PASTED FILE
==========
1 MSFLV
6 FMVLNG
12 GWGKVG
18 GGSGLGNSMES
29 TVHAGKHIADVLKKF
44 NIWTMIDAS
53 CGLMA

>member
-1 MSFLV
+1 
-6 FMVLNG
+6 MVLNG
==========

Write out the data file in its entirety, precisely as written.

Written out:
1 MSFLV
6 FMVLNG
12 GWGKVG
18 GGSGLGNSMES
29 TVHAGKHIADVLKKF
44 NIWTMIDAS
53 CGLMA

>member
-1 MSFLV
+1 
-6 FMVLNG
+6 MVLNG